New York Natural Heritage Program
Black-bordered Lemon Moth
Marimatha nigrofimbria (Guenée, 1852)
Insects

Identifying Characteristics [-]
The black-bordered lemon moth has a wingspan ranging from 1.8 to 2.2 cm. Forewings are "lemon" yellow with a blackish outer border. Black claviform and reniform spots are present on the forewings. Some specimens also have black orbicular spots. Hindwings are yellow with "light grayish brown outer shading" (Covell 1984). The larvae are small (2 cm) and bright green with white longitudinal stripes. The subdorsal white stripe is the most prominent as it is twice the width of the other stripes. Setae are darkened with prominent, upward-curving seta arising from the upper portion of the anal proleg just below the anal plate. The head, legs, and prolegs have a pale orange cast. Spiracles are straw-colored (Wagner et al. 2011).

Best Life Stage for Proper Identification [-]
Adult.

Behavior [-]
Feculae can be "thrown" from the caterpillar's perch with a whip of the terminal abdominal segments. When handled "roughly," the caterpillar of this species can wriggle violently in addition to regurgitating a yellow-green fluid (Wagner et al. 2011).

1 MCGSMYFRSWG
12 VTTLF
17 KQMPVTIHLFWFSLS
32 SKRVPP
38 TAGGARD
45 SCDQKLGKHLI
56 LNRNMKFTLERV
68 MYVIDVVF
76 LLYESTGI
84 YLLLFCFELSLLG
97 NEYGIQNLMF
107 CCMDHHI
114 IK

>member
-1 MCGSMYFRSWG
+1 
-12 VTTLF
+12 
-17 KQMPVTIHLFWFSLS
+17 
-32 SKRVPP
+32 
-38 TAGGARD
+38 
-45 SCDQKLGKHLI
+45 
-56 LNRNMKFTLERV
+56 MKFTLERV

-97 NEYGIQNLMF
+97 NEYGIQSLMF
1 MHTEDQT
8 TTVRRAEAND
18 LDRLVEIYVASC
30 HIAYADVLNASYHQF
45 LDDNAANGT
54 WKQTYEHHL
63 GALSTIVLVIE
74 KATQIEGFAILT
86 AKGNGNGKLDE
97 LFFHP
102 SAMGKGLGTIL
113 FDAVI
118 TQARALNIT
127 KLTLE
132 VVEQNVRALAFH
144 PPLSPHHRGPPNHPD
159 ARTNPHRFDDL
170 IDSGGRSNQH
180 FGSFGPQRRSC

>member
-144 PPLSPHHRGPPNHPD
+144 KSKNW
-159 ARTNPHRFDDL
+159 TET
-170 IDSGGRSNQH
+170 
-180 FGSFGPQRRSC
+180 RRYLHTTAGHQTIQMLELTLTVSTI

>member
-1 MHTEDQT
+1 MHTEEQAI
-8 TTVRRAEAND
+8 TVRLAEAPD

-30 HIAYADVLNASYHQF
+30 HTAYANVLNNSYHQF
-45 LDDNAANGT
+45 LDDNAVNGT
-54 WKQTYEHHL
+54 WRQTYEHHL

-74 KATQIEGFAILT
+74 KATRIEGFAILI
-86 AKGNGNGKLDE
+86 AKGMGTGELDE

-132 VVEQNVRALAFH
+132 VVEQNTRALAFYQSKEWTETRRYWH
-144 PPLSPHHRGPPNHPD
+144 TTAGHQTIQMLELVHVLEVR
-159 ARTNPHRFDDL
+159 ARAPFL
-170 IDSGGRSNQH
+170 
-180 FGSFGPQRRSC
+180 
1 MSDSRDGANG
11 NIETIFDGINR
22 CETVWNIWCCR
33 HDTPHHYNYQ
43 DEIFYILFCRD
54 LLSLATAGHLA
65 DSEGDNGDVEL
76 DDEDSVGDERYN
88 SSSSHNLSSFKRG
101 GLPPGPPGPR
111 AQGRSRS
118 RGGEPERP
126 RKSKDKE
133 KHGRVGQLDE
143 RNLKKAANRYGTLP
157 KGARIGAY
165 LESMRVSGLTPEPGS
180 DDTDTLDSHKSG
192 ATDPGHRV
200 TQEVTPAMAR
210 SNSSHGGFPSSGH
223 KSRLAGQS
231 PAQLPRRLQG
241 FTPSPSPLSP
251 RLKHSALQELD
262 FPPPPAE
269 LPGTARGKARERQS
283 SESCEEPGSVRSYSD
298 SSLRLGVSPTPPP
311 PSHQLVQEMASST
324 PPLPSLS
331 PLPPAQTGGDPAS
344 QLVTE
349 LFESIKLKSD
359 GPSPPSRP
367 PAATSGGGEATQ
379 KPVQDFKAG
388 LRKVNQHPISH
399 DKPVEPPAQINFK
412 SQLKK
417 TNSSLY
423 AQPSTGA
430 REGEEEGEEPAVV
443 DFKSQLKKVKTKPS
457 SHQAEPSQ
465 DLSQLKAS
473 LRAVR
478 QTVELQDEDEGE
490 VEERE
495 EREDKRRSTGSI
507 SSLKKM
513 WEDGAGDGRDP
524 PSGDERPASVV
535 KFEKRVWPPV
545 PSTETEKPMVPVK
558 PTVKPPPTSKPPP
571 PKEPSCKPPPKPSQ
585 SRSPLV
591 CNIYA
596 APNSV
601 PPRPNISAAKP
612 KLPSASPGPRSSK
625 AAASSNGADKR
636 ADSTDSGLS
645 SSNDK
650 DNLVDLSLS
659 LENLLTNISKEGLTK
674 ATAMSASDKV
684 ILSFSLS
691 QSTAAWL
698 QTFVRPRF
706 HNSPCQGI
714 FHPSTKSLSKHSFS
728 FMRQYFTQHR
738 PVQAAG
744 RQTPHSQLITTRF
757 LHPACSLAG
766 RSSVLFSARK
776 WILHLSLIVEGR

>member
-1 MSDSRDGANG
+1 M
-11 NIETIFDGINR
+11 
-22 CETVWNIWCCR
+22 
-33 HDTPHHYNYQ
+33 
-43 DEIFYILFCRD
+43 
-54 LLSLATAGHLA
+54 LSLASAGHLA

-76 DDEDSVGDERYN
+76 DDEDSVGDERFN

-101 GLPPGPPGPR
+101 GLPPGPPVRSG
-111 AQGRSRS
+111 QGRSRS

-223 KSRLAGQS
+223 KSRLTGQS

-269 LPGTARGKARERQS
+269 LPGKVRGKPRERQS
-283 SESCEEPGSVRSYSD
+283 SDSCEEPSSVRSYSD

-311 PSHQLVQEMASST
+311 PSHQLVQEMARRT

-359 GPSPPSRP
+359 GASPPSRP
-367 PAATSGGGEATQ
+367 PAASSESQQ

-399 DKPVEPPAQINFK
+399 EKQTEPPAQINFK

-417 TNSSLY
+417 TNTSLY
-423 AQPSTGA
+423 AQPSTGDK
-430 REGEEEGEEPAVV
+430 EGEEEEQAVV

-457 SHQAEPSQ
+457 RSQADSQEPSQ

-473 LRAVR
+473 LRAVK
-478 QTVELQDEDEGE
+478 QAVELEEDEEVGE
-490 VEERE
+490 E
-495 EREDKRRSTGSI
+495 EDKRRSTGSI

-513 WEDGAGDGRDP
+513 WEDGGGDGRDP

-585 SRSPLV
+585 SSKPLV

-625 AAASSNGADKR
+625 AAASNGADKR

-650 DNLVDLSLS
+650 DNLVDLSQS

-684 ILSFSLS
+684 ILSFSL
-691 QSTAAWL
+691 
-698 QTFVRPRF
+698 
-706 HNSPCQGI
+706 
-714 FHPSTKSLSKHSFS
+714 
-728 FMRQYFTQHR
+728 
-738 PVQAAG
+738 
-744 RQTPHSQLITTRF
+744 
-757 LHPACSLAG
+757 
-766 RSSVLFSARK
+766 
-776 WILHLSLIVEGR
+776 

Diet [-]
Known foodplants include crabgrass and morning glories (Covell 1984). Wagner et al. (2011) stated that caterpillars feed on panic grass and bluegrass while in captivity.
Black-bordered Lemon Moth Images
click to enlarge
The Best Time to See
Covell (1984) states that adults are present from June to September. Schweitzer (1998) stated that black-bordered lemon moth adults are present from June to October in New Jersey. Specific information is not available for New York at this time.
J F M A M J J A S O N D
Present Active
The time of year you would expect to find Black-bordered Lemon Moth present (blue shading) and active (orange shading) in New York.